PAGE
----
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Heat and cold stress can affect workers throughout the year, not just during warmer or colder months while working outdoors. Employers should perform a workplace assessment to identify workers’ possible heat and cold exposure sources.

Sources of heat exposure to workers can come from:

  • Hot indoor work environments,
  • Working near equipment that generates heat, or
  • Workers increased body temperature from wearing certain protective apparel.

Cold temperatures can impact workers working in a cold environment and place workers at risk for cold stress. While working in Western states like Arizona and California, many jobsites have cooler temperatures during the night shift and early in the morning. Also, workers could be exposed to cold stress in the underground construction of tunnels, shafts, chambers, and passageways.

Signs of heat stress

Workers tend to think the more they sweat, the harder they must be working. This isn’t always true. Sweating is a natural way for the body to cool down. Workers can sweat while performing moderate to heavy work activities. But it might also indicate that the worker is experiencing heat stress when it occurs in conjunction with other symptoms like fainting, dizziness, or fatigue.

How to prevent heat stress

Drinking water will help reduce exposure to heat stress. It replenishes the body’s moisture lost from sweating. As workers sweat, they become dehydrated, increasing the effects of heat stress symptoms. Sugary drinks, like soda, and caffeinated beverages, should be limited too; these beverages can increase dehydration. Having dark-colored urine or a dry mouth might also be signs of heat stress.

Signs of cold stress

Cold stress occurs when a person’s skin cools down, and body temperature drops as certain things such as the wind speed pick up and the wind chill drops, which causes people to feel even colder.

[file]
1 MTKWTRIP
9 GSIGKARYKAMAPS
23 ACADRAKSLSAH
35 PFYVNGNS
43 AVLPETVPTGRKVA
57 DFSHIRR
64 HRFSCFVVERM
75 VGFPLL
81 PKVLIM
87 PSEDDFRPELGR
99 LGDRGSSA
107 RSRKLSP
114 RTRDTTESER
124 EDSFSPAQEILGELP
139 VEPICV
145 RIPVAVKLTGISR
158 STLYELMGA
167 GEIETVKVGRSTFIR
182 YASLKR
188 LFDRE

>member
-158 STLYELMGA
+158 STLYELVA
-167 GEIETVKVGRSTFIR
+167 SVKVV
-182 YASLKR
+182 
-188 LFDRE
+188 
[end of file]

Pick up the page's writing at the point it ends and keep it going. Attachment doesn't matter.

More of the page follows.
• Dehydration can occur as employees work in the cold due to their body burning extra energy to keep warm, and they may sweat more than they realize underneath their clothes, which can lead to a headache.
  • Frostbite is an injury to the body caused by freezing the skin and underlying tissues. The lower the temperature, the more quickly frostbite will occur.
  • Trench foot occurs from prolonged exposure to wet and cold temperatures. It can occur at temperatures as high as 60°F if the feet are constantly wet.
  • Hypothermia occurs when body heat is lost faster than it can be replaced, and the normal body temperature (98.6°F) drops to less than 95°F.

How to prevent cold stress

To help prevent cold stress, employers should:

  • Train workers on how to prevent and recognize cold stress.
  • Provide engineering controls. If possible, shield work areas from drafts or wind to reduce wind chill.
  • Use safe work practices. Monitor weather conditions for cold weather conditions and plan work accordingly.
  • Give workers frequent breaks in warm areas. Acclimatize new workers and those returning after time away from work by gradually increasing their workload.

Also, remember that it’s easy to become dehydrated in cold weather too. Both heat and cold stress awareness should be discussed throughout the year.